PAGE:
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We’re testing the limits of documentary filmmaking together with the Linoleum Contemporary Animation and Media Art Festival in our documentary animation programme. Linoleum presents programme is curated by Anastasia Verlinska, the Linoleum festival programme director, and Yuliia Kuznietsova, Linoleum festival curator. Anastasia Verlinska, writes about the phenomenon of ‘docanimation’ and about two components of the programme: Who are ‘the healthy’? and Daddycatted.
“Animation and documentary make an odd couple.” This phrase opens the study by the British film critic Annabelle Honess Roe, dedicated to the phenomenon called ‘docanimation’ or ‘anidoc.’ The theoretical framework for this hybrid genre is indeed difficult to establish. Although in practice, works that have the characteristics of both animation and documentary have been created for over a hundred years. The first film of this kind is believed to be The Sinking of the Lusitania by Winsor McCay (1918), a reconstruction of a maritime disaster which determined the US joining World War I, drawn on celluloid film. There is no real footage of the disaster. The animation, which was striking for its time, was also presented in a surprisingly manipulative manner. From the first titles, it promised to provide “a historical record of the crime that shocked Humanity.”
Animation’s ability to depict what (was) impossible to film made it indispensable for documentary filmmaking at various points in time. It illustrated scientific concepts, technological processes, recreated memories or revived the deceased on screen. But what is especially valuable about animation is its ability to show something which is impossible to see at all.
Animation is capable of telling the stories of various mental states in a freer way than films captured on camera. These are the stories collected in the Who are ‘the healthy’? programme.
“Don’t be sad, it’s all in your head,” says a doctor to the protagonist of Shadowlands, who is followed by ominous black birds every second. This autobiographical animation recounts an anxiety disorder from the perspective of someone who is experiencing it alone, and who only gets drug prescriptions from medical professionals instead of effective help. The issue of medicalization is considered even more critically by the author of Candy Shop, Patrick Smith. In a quick stop motion sequence, he combines photos of pills, candy and money. The starting point for the contemplation of the impact of the pharmaceutical industry on society was the animator’s personal loss: he found the first hundred pills for the film as he was sorting through his mother’s belongings after her death.
Animation can save documentary filmmakers from an ethical dilemma while working with sensitive topics. Blue Light by Harriet Francis Croucher protected the anonymity of rescue service workers with PTSD. The focus is on the experiences of the people interviewed by the author, embodied in watercolor and pastel drawings with accurate visual images. The protagonists’ anonymity is also protected in the eerie film Just A Guyby Shoko Hara. The animation tells the stories of women who corresponded with the serial killer Richard Ramirez when he was already in prison. The only identified addressee is the author herself, who tries to explore the phenomenon of a killer turned pop icon.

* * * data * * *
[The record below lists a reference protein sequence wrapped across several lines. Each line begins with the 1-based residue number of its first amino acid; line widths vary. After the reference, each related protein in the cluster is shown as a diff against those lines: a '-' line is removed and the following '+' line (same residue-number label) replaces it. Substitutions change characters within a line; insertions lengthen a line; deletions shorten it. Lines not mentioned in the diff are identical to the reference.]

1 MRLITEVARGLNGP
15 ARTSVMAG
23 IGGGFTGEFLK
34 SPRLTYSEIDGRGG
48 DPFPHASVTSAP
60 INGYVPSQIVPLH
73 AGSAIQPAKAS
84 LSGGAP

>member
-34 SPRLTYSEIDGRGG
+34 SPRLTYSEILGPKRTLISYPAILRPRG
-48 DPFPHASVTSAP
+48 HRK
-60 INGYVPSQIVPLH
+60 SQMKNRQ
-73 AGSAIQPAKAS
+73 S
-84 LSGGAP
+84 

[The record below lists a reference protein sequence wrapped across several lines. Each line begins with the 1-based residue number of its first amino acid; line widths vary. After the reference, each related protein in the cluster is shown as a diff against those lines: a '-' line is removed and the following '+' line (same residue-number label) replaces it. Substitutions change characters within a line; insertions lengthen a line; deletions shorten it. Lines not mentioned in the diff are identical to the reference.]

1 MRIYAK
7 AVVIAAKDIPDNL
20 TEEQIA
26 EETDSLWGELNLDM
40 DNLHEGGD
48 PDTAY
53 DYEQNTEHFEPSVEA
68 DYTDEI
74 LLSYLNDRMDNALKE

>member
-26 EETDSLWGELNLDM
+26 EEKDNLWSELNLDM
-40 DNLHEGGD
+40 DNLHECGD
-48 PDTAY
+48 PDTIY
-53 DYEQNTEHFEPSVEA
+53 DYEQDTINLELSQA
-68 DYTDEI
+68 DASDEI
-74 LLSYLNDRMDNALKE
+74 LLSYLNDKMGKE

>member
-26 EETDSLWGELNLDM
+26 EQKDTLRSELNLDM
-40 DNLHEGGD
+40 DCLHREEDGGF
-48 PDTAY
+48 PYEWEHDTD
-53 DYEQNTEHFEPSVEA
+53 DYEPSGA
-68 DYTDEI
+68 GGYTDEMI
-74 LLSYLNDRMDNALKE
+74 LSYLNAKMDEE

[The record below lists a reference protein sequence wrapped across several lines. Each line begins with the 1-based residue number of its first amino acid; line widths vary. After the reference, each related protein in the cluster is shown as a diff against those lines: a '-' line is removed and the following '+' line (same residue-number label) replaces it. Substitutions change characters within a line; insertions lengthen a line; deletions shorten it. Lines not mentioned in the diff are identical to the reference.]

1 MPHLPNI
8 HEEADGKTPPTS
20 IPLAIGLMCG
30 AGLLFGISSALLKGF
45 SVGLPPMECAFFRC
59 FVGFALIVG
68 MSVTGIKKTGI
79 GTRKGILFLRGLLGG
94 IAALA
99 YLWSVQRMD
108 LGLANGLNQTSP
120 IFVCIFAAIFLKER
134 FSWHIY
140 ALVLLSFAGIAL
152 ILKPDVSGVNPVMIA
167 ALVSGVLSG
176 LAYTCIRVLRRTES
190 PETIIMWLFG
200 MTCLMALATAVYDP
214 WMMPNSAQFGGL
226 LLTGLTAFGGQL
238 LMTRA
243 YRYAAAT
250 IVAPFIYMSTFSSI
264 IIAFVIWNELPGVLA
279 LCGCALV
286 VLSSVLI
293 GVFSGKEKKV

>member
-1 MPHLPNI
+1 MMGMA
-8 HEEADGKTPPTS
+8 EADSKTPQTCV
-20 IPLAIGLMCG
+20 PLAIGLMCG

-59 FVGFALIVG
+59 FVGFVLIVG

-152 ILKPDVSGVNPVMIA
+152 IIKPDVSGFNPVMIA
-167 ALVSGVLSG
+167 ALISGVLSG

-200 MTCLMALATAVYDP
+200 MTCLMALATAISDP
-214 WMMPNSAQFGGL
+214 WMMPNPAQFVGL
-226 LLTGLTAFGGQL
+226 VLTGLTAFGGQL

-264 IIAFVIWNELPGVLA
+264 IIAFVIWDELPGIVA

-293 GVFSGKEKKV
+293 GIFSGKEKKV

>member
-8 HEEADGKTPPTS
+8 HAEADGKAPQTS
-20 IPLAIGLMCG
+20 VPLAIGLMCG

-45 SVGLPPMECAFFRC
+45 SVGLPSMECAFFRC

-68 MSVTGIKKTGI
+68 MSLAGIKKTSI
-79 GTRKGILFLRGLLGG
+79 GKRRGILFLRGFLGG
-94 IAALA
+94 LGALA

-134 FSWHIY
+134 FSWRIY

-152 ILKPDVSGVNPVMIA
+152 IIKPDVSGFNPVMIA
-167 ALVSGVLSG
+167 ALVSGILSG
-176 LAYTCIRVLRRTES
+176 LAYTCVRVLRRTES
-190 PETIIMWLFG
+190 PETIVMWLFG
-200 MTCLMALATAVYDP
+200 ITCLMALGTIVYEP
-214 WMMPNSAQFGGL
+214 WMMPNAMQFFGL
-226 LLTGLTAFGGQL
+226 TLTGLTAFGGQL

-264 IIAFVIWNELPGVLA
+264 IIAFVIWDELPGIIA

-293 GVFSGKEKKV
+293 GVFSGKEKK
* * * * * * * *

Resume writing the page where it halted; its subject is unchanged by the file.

A completely different image, audience friendly and humanistic, is created in Mild Madness, Lasting Lunacy, a film which combines the everyday life of different mental facilities in a single narrative. The use of animation here reduced the focus on the physical signs of mental disorders, allowing us to see a childlike naivety and vulnerability in the patients.
Animation is unavoidable when it comes to virtual communities. In Swatted, an essay about bullying and cruel pranks in the world of game streaming, the gamers’ traumatic experiences rhymes with the 3D spaces of a video game deconstructed on the screen.
Overcoming the limits of the reality we are used to, animated documentary allows for boundless freedom of creative expression and reveals stories which are barely visible for other genres. Including memories of one’s father, which are impossible to film, but which can be reconstructed and reflected upon.
Who is the father? Someone who gave us half of his DNA? A strict, hairy creature who smells of tobacco and tiredness? Or the wisest advisor and the most tender comforter in our lives?
Until recently, parenting was mostly associated exclusively with the woman’s role. The mother is the original reason why we are in this world. The mother is the first one to feed us. The mother is our first teacher. The father, meanwhile, was often on the margins not only of the family as a social institution, but also of the child’s awareness and life.
However, the gradual emancipation of women in the twentieth century and the destruction of the traditional family have changed the perspective considerably. The woman was gaining more and more autonomy which allowed her to reject the husband-father-breadwinner as a necessity in the family and to embody both normative gender roles in herself. On the other hand, over time, as society changed, the value of fatherhood increased for men themselves.
Now, in the time of great turbulence, fatherhood requires additional thinking and even rethinking by society, children, wives, and by fathers themselves. Not all of the films in this programme are about good fathers, but they all deserve our attention.
You will have a chance to watch the programme at Zhovten Cinema and the DOCUSPACE online cinema.
Header photo: A still from Candy Shop.